chevron-down Created with Sketch Beta.
0

    Family Law Quarterly Vol. 54, Nos. 1 – 2: 2020

    Family Law Quarterly Vol. 54, Nos. 1 – 2: 2020

    Family Law Quarterly Vol. 54, Nos. 1 – 2: 2020

    Preserving Families; Recent Developments

    $00
    NON-MEMBERS
    $00
    MEMBERS
    $00
    SECTION MEMBERS
    $00
    YOUR PRICE
    *Additional discounts may apply at checkout

    Log In to view your rate

    Unlock the discounted member rate

    Join first as a member, and then purchase this product at special member pricing

    Join Now

    54:1, Preserving Families: Parent Representation, Immigration Reform, and LGBTQ+ Rights
    Chair's Note
    Michael A. Mosberg

    Welcome Editor in Chief Lisa Grumet.

    Editor?s Note
    Lisa F. Grumet

    The honor is mine.

    Introduction to Vol. 54, No. 1
    Lisa F. Grumet

    In this issue: child welfare policies and practices.


    How Family Defender Offices in New York City Are Able to Safely Reduce the Time Children Spend in Foster Care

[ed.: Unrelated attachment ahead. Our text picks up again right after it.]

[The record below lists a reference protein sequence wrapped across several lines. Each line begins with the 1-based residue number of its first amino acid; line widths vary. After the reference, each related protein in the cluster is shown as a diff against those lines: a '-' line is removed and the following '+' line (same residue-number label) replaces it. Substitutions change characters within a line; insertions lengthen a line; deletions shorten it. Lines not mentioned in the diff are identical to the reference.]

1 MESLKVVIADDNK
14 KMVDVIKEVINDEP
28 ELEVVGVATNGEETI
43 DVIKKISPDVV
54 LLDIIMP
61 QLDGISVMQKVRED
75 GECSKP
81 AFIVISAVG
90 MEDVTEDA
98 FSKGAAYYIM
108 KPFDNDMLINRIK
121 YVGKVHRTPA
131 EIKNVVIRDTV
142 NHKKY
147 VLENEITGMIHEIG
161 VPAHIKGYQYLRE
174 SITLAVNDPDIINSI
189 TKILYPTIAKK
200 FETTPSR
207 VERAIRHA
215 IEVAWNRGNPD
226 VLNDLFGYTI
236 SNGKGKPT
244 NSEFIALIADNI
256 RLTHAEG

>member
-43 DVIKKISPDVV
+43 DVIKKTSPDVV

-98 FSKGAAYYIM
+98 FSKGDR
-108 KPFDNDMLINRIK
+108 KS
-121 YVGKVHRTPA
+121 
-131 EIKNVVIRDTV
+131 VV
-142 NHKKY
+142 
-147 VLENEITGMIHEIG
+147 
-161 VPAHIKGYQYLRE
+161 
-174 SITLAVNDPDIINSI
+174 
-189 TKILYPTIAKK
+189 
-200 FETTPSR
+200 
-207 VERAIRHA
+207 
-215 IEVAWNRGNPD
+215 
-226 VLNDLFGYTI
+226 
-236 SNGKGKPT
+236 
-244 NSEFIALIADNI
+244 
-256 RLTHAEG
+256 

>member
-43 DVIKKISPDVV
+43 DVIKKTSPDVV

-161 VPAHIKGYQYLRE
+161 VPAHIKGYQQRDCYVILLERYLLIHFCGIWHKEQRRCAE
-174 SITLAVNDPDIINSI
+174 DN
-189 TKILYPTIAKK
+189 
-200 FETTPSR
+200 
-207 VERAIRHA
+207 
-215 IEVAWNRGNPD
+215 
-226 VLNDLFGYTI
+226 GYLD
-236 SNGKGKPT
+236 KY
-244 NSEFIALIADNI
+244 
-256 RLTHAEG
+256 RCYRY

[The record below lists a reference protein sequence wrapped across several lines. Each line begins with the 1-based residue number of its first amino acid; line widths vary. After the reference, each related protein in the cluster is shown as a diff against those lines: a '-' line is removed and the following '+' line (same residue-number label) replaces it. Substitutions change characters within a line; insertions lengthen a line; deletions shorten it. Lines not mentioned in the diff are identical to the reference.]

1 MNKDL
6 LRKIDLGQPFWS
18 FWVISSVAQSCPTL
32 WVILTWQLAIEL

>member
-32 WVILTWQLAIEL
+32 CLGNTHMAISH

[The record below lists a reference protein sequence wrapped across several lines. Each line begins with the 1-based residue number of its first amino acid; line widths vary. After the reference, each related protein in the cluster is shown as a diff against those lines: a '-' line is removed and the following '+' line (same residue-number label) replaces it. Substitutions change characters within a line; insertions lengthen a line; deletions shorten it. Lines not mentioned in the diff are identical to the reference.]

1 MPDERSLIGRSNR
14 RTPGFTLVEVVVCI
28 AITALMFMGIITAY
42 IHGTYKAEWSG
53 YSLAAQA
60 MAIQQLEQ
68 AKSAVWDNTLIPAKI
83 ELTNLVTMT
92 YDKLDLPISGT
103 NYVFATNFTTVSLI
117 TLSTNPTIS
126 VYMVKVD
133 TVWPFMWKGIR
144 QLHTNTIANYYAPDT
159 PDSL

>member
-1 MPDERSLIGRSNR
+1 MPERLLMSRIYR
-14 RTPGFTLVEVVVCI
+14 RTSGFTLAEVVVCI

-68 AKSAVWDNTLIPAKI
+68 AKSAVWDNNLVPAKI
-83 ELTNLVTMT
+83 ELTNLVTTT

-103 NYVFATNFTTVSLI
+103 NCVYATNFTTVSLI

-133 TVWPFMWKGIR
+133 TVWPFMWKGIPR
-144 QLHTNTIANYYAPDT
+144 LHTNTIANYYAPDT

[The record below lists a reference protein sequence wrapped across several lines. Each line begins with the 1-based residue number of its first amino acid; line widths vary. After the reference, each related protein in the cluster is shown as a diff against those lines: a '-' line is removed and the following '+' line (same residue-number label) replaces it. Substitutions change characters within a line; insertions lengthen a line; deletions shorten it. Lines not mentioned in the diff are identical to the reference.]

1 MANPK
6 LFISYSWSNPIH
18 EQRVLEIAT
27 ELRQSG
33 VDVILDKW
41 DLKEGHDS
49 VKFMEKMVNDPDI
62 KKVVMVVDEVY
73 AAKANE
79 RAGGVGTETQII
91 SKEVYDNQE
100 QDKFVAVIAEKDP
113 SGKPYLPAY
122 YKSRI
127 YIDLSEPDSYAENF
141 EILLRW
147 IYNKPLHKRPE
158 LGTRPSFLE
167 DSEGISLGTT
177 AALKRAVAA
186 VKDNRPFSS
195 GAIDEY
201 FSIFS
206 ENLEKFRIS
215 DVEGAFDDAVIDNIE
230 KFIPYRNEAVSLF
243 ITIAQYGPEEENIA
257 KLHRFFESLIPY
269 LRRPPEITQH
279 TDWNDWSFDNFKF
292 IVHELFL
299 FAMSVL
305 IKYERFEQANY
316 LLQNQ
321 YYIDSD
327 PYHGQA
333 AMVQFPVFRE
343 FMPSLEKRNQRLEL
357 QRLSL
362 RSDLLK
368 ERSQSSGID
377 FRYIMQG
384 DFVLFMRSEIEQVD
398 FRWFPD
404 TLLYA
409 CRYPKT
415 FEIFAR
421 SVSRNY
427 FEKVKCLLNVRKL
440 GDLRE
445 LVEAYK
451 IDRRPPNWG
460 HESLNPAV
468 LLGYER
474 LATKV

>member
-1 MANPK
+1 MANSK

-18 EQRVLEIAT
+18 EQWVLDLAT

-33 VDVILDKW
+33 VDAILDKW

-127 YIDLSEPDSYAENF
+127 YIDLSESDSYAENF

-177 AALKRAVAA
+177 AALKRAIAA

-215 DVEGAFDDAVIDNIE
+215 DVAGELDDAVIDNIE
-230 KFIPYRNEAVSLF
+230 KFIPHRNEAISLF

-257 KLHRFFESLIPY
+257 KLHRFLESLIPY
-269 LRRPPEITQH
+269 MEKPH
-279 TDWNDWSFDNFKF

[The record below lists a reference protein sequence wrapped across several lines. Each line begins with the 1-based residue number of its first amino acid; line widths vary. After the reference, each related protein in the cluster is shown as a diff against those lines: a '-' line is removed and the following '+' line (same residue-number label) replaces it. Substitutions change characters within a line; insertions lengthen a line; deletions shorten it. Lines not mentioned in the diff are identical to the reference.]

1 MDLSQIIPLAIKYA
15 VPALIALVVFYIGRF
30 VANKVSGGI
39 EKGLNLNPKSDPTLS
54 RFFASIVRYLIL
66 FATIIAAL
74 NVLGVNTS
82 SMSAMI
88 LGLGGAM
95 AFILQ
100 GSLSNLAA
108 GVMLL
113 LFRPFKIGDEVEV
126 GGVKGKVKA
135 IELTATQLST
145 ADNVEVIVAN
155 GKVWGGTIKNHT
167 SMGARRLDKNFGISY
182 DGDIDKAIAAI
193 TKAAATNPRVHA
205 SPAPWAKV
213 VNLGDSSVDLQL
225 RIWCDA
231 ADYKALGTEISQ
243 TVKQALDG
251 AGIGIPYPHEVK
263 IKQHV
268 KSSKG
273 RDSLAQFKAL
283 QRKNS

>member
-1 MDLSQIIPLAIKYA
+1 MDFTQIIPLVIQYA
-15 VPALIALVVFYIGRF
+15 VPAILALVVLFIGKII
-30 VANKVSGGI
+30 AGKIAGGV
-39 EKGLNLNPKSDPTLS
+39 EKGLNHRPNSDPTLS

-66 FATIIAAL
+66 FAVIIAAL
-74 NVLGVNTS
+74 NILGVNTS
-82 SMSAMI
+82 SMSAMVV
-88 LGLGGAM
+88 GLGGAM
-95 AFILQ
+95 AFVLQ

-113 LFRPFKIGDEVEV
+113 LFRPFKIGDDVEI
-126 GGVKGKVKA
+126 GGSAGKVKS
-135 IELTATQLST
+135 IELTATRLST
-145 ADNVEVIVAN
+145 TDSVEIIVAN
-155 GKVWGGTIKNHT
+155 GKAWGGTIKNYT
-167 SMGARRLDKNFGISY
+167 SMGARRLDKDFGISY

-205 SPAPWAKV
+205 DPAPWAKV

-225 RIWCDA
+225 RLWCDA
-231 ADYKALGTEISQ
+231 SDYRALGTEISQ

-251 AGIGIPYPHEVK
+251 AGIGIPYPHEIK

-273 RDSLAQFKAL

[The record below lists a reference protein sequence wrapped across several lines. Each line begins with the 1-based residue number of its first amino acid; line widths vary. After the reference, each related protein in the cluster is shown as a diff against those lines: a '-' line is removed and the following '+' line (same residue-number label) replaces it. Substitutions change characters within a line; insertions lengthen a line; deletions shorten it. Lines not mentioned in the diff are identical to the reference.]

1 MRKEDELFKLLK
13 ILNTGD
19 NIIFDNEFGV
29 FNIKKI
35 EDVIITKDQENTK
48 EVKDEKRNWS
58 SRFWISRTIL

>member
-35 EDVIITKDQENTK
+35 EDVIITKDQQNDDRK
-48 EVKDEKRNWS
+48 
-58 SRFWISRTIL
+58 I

Martin Guggenheim

    New legal services forms prove successful in New York.

    How U.S. Policy Has Failed Immigrant Children: Family Separation in the Obama and Trump Eras
    Claudio J. Perez

    The Trump years saw unprecedented family separation.

    Wolves in Sheep's Clothing: How Religious Exemption Laws for Discriminatory Private Agencies Violate the Constitution and Harm LGBTQ+ Families
    Kharis Lund

    Public funding of faith-based organizations poses ethical and constitutional issues.

    54:2, Recent Developments in Family Law
    Introduction to Vol. 54, No. 2
    J. Thomas Oldham

    In this issue: the new Restatement, the Hague Convention, and child support.

    The New Restatement of Children and the Law: Legal Childhood in the Twenty-First Century
    Clare Huntington & Elizabeth S. Scott

    ALI?s new Restatement project advances.

    Where Is the Child at Home? Determining Habitual Residence after Monasky
    Ann Laquer Estin

    Monasky shifted away from parental intentions.

    The Relationship Between Child Support and Parenting Time
    J. Thomas Oldham & Jane Venohr

    An obligor parent once rarely had access to his child. Times have changed.

    Product Details

    Product Code

    51301005401PDF

    Related On-Demand CLE

    Related Events